Casual Friday + More Clutter Q&A

  • Where I live, Tuesday marked the first day back to school. Despite an original forecast of rain, it ended up being hot and sunny all day long. What a great way to launch the academic term (we walked of course)!
  • John and I managed to sneak away this week to use his grand-prize win – a trip to White Point Beach Resort. It has been wonderful, and the kids were thrilled to have Grammie and Grampie come to babysit – complete with homemade Mac n’ Cheese and meatballs, two of their favourite meals. Stay tuned for a recap!

Until then, here is a bit more decluttering Q&A.

do you use storage containers? Don’t minimalists discourage this?

I LOVE storage containers. For most things my go-to’s are: KIS brand Omni storage boxes (the lids go on easily, they’re clear, stack well, and have been very very durable; I tend to use these for larger items like clothes and bulky toys). For everything else I use the inexpensive plastic shoe boxes from Home Depot.

  • I use these shoe boxes (without lids) inside my kid’s dresser drawers – lots of them. I/they can fold up their leggings, shorts, pants, and PJ’s and they fit right in.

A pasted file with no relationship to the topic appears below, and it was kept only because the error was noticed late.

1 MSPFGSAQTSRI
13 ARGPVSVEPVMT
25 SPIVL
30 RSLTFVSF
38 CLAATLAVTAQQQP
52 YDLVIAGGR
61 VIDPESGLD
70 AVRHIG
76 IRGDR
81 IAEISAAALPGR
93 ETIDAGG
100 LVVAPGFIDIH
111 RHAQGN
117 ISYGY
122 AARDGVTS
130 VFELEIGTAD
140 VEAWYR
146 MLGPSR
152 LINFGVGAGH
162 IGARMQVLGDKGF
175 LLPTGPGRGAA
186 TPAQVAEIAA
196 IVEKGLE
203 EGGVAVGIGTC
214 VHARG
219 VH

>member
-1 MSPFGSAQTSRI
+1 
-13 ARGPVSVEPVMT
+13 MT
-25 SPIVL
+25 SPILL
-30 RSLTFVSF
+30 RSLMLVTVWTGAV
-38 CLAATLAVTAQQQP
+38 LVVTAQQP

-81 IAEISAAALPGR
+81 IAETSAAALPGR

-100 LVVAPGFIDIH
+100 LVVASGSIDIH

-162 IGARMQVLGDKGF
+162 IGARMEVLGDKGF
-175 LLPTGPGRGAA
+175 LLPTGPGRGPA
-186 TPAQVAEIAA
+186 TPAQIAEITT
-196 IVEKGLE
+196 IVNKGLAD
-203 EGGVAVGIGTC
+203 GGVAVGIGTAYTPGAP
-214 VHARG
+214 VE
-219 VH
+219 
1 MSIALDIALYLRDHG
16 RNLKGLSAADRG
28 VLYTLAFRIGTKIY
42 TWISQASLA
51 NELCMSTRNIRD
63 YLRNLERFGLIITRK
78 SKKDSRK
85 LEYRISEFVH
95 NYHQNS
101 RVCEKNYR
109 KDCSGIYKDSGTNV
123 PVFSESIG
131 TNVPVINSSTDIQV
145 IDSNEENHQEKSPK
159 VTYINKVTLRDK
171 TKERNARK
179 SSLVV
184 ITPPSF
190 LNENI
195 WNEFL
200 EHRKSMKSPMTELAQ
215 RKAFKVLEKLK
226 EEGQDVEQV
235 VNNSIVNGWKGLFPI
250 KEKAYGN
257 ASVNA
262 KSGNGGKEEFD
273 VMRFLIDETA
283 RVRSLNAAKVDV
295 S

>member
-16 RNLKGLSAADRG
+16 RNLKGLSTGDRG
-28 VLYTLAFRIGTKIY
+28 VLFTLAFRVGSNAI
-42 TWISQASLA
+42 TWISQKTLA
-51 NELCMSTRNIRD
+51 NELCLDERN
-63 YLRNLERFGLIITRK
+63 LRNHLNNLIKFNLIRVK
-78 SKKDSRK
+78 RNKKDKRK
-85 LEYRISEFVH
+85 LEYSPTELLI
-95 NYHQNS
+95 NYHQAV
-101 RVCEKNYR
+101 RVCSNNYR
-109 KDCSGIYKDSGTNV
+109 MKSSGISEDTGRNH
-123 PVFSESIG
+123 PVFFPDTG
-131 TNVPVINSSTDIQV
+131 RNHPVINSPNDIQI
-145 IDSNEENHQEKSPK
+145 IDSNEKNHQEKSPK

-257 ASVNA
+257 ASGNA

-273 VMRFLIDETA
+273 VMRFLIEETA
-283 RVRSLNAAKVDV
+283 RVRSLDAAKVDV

• I use them to store travel toiletries under the bathroom sink.
  • I use them to organize facecloths in my linen closet.
  • I keep my (pathetically small) sewing stash in a single box – needles, thread, hemming tape, and random buttons.
  • We’ve also used them to organize our LEGO!
LEGO, organized by colour. The shoe boxes can fit two deep and two high in this IKEA Kallax; a good thing as we have lots of LEGO! And no, it doesn’t always look this neat! Bins are typically scattered all over the foam tiles; my husband just happened to ask the kids to pick it up the morning I took this picture, coincidentally. The large white bins (also from IKEA) hold miscellaneous toys. Inside one there are – wait for it – more shoe boxes that contain play food and tea set paraphernalia. NERF guns and darts find a home in one; laser tag in another.

Where/how do you store everything?

I’m just going to go through a few pictures as it is likely easier to visualize our storage systems.

I’m a big fan of furniture with closed doors. Also, baskets for the win!

We store games, photobooks/albums + all things related to the gaming console and TV/audio accessories in this IKEA unit. I love the glazed doors which do a great job of hiding the contents. The electronics are all my husband – I’d still be using a 13″ TV with the built-in sound. Gold star to him!
Also in the basement family room – we store all our blankets in a basket. No need for folding to make things look neat. The coffee table has a bottom shelf where we keep remotes, coasters, etc. when not in use.
Our dining room + living room + front entryway are all one long space. The little metal basket by the armchair holds all our current library books. The IKEA hutch does all the heavy lifting.
More games (the ones we usually play with the kids – the others are downstairs) + the drawers hold all the colouring/workbooks, though the kids each keep a set of markers in their room and prefer to just create things on blank paper most of the time.